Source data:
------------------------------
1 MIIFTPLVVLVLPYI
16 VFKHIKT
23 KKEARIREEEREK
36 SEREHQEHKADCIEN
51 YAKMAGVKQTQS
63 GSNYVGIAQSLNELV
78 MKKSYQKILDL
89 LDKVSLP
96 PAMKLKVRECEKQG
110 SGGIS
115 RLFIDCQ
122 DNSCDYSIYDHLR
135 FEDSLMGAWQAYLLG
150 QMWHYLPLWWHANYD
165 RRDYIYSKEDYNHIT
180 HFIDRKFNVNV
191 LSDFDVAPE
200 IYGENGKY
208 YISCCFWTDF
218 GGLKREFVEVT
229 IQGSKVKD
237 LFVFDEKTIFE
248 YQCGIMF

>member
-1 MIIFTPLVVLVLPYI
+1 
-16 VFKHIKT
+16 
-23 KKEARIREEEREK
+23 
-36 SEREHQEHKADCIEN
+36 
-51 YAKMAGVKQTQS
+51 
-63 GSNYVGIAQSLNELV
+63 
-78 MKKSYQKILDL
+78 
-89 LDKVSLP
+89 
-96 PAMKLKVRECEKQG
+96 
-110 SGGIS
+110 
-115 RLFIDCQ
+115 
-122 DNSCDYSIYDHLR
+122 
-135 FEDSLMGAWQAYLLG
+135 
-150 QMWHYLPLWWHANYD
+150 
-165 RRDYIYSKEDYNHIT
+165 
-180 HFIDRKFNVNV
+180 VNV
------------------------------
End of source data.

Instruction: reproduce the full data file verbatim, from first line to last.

1 MIIFTPLVVLVLPYI
16 VFKHIKT
23 KKEARIREEEREK
36 SEREHQEHKADCIEN
51 YAKMAGVKQTQS
63 GSNYVGIAQSLNELV
78 MKKSYQKILDL
89 LDKVSLP
96 PAMKLKVRECEKQG
110 SGGIS
115 RLFIDCQ
122 DNSCDYSIYDHLR
135 FEDSLMGAWQAYLLG
150 QMWHYLPLWWHANYD
165 RRDYIYSKEDYNHIT
180 HFIDRKFNVNV
191 LSDFDVAPE
200 IYGENGKY
208 YISCCFWTDF
218 GGLKREFVEVT
229 IQGSKVKD
237 LFVFDEKTIFE
248 YQCGIMF

>member
-1 MIIFTPLVVLVLPYI
+1 
-16 VFKHIKT
+16 
-23 KKEARIREEEREK
+23 
-36 SEREHQEHKADCIEN
+36 
-51 YAKMAGVKQTQS
+51 
-63 GSNYVGIAQSLNELV
+63 
-78 MKKSYQKILDL
+78 
-89 LDKVSLP
+89 
-96 PAMKLKVRECEKQG
+96 
-110 SGGIS
+110 
-115 RLFIDCQ
+115 
-122 DNSCDYSIYDHLR
+122 
-135 FEDSLMGAWQAYLLG
+135 
-150 QMWHYLPLWWHANYD
+150 
-165 RRDYIYSKEDYNHIT
+165 
-180 HFIDRKFNVNV
+180 VNV